Digital disruption is not a new phenomenon. But the opportunities and risks it presents shift over time. We are entering the third, and most consequential wave of digital disruption. It has profound implications not only for strategy but also for the structures of companies and industries.
First came the wave of the commercial Internet, the dot-com era, followed by the second wave, Web 2.0, where the important strategic insight was that economies of mass had evaporated for many activities. Now we are on the cusp of the third wave: hyperscaling. Big--really big--is becoming beautiful. At its extreme--where competitive mass is beyond the reach of the individual business unit or company--hyperscaling demands a bold, new architecture for businesses.
These waves of innovation have come one after another, but they have also overlapped and, in many cases, amplified each other. The exemplar of this is Amazon: Jeff Bezos's initial idea was to exploit the Web to deconstruct traditional bookselling.
But that was not a sustainable advantage, so Amazon went on to exploit the emerging economics of community. The Amazon Associates program extracted insights from the behavior of its community of customers and became an early adopter of collaborative filtering algorithms. All these strategies benefited from the network effect the more participants, the more choices; the more reviews, the richer the experience.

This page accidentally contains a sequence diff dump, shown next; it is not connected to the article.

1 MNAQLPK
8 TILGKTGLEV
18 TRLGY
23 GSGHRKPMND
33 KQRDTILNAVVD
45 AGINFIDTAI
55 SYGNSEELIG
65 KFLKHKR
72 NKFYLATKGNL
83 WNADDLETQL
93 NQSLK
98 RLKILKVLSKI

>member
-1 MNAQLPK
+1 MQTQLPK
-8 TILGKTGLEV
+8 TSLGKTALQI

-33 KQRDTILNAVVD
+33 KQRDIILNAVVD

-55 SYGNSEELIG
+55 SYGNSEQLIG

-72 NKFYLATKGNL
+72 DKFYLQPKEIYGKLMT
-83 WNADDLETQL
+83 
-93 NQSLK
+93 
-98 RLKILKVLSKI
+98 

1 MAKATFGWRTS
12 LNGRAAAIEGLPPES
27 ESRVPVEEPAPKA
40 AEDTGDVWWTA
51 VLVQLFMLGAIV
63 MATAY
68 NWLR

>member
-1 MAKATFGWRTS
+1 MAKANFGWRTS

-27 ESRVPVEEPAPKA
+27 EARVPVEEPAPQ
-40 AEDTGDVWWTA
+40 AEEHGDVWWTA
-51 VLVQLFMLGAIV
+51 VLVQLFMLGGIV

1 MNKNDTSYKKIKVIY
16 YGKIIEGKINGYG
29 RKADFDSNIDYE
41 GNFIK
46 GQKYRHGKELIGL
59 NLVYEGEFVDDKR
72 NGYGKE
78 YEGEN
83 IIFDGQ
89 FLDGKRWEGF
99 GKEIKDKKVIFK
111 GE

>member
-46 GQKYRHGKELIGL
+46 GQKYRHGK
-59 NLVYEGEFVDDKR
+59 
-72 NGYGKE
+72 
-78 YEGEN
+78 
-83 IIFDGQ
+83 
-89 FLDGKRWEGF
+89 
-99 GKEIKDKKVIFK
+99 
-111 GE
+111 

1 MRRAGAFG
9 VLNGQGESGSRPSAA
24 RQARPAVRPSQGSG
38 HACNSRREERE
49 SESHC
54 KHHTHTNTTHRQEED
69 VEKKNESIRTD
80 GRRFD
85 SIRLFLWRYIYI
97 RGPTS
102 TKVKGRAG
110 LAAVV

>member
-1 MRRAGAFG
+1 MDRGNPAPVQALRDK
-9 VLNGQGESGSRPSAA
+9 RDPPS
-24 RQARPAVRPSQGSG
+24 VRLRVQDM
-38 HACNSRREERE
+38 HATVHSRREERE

Well ahead of others, Amazon also embraced what became the third wave of digital disruption, exploiting opportunities to hyperscale. It built a global network of 80 fulfillment centers and offered fulfillment services as an option for small merchants. In parallel, it built impressive scale into its data centers and brought world-class skill in operating them. It then re-conceptualized its own computing infrastructure as a product in its own right.
From deconstruction, to community curation, to hyperscaling, at no point did Amazon sit back and wait for trends to emerge. Rather, it seized the strategic opportunities presented by each successive wave of disruption, ruthlessly cannibalizing its own business where necessary. Bezos saw business architecture as a strategic variable, not a given. He did not harness technology to the imperatives of his business model; he adapted his business model to the possibilities--and the imperatives--of technology.
The number of Internet-connected devices hit 8.7 billion in 2012. Mobile broadband subscriptions reached...